#atozchallenge A to Z Reflections

My reflections on the Blogging from A to Z Challenge of last month, word by word – A to Zed:

  • AtoZ2013-_thumb.jpgA = Assumption. I assumed I could do A to Z, plus revise a novel. You can pin the donkey’s tail on me now.
  • B = Ball. I had a ball.  I very much enjoyed this year’s A to Z, perhaps because I enjoyed writing and exploring my theme, and I had more time for the discovery of other blogs also.
  • B = Bonus and Book. Through my A to Z Series, I added bonus posts for fun. So why not a bonus B point here? Book – after looking at my posts, based on the theme The Writer’s Core Habit Pack, I realised that – with close to 30,000 words – I had actually blogged what could be the seedling for a non-fiction book. I blogged a book. I. Blogged. A. Book. Jeepers. [Pulls herself down from the ceiling to get more real about it.]
  • C = Captcha. The demon of the blogging universe. Some people still use it, despite recommendations not to, and those people seldom allowed me past captcha to comment. One blogger took hers off, put it on again after claiming she was getting lots of spam, then demanded in the same post that anyone reading her must add a comment. Believe me, I tried but she’s perhaps better off with not hearing what I thought of her demands.
  • D = Distance. Never have I felt the confines of my location more, than during the A to Z Challenge. My Australian timing meant that, alongside the kiwis, my posts were some of the first going up into the ether for the day. When I went to read everyone else’s, they were a day behind. Conversely, participating travel blogs introduced me to several exotic places I’ve been to, or want to go to. Comments on my own blog came from all across the world. The Global Village really has been born through blog challenges like A to Z.
  • E = Ermie on the Run – this was my favourite blog find during the challenge. Ermie took us on a runaway travel session from Abroad to Yahoo, taking in Disguises, Evil Twins, Sight Seeing and X-Ray Machines, amongst the rest of the alphabet. Accompanied by illustrations and humorous (and even political) prose against the Google giant, I laughed and wowed all the way through my feed reader during the month thanks to Just Ermie.
  • F = Follows. The challenge really did find me many new followers and people I classify as web friends. I also found a good hundred other blogs I am now following myself.
  • G = Gratitude. I’ve expressed it in a T for Thankyou bonus post, but it’s worth saying it again. My gratitude goes to the A to Z Blog Challenge founder, Arlee Bird, the administrators and minions who helped the challenge along to its success. And more thanks to those who came here, commented, followed and shared themselves with me.
  • H = Hangover. Like many participants, I’m suffering in the aftermath of spending every day blogging, reading and administrating on my blog. I miss the buzz already, but like drinking too much and waking up from a near-comatose sleep I barely remember getting into, I’m also glad it’s over.
  • I = India. Lots of Mummy bloggers from India participated this year. Their honest look into the domestic side of one part of India as a nation contrasted with the feminist and financial issues of the country that our media focuses on.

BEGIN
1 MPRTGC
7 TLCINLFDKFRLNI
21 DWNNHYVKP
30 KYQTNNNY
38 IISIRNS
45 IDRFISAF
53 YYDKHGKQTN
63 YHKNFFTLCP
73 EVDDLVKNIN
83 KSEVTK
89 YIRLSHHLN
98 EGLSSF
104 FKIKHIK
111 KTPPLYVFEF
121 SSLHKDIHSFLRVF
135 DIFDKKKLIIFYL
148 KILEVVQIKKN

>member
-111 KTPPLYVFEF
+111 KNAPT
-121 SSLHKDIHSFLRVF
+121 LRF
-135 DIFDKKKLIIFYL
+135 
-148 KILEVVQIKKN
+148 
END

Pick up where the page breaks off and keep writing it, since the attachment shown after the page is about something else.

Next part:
• J = Journey. If you keep a blog long enough, you invariably begin to realise how much the posts evidence a writer’s journey. A to Z was like one of those rushed road trips where you plan to do a lot, see a lot, live a lot, but it all goes haywire. Plans get de-railed, the journey itself takes over, and somehow you arrive at the end, in a place you didn’t quite for-see at the start. It’s a journey you can’t do too often, and one you will never be able to repeat. But the good thing is, that it’s all already captured and documented for you.
  • K = Knockout. Although my posts were pre-planned, it’s the bonus videos, graphics and off-topic posts – the knockouts, that I really enjoyed on the day. It pays to have a large reference library to go to for these, though. Mine is a growing Pinterest library, and huge RSS feed of posts.
  • L = Linky Lists. The A to Z this year had nearly 1700 people on it. I’m still trying to get around to half the blogs – and am frustrated by those many who didn’t bother to categorise their blog, and those who registered but didn’t start blogging. Always happens. But in there, are precious jewels.
  • M = Mix it Up. I’m not sure I was successful at this. I tried to provide all sorts of posts – from pure text, video shares, infographics, just one image post and gallery posts containing collections of images. I provided additional information in PDF downloads, and bonus posts for fun. I enjoyed them, which kept me motivated to blog.
  • N = NaNoWriMo. I participated in CampNaNo in April also, using my blog posts for the marathon challenge. This meant I also had to pay attention to wordcount and targets, and there was a lot of administration necessary to validate that. To make up for that overcommitment blogging wise, I cut down on other challenges such as ROW80 and the Insecure Writer’s Support Group. I learnt from doing A to Z last year, some better time and project management skills.
  • O = On. On all the time. The A to Z Blogging Challenge supposedly has Sundays off. However, with posts and comments coming from all over the world timezones, there was seldom a day where I could take the whole day off. I wanted to approve new comments, respond to existing ones, follow-back, and of course, read other posts. It’s a full-on month of blogging, in more ways than you initially think.
  • P = Preparation. The key to my success this year was a full month’s preparation in March. I still wrote the posts each day, but knowing (mostly) what I was going to talk about, and having some resource documents done up beforehand helped immensely. But yes, some of those letters were hard, and the last week is always going to be a struggle with X’s, Y’s and Z’s.
  • Q = Question. Why did so many bloggers who registered on the A to Z linky list not bother to use the categorisation letters provided this year? How many bloggers out there don’t actually understand why they are blogging, and to what theme, ideal or audience? Interesting stuff.
  • R = Reflect and Rest. What many of us now need to do. (This is my reflections post).
  • S = Social Media. The A to Z team were particularly successful at utilising social media this year. I saw my own Twitter handle come up several times in Tweet lists over the month. The A to Z Challenge website itself, contained A to Z postings with the topic of the challenge, giving helpful and motivational advice for participants going through the month. There was also a Facebook page with these feeds.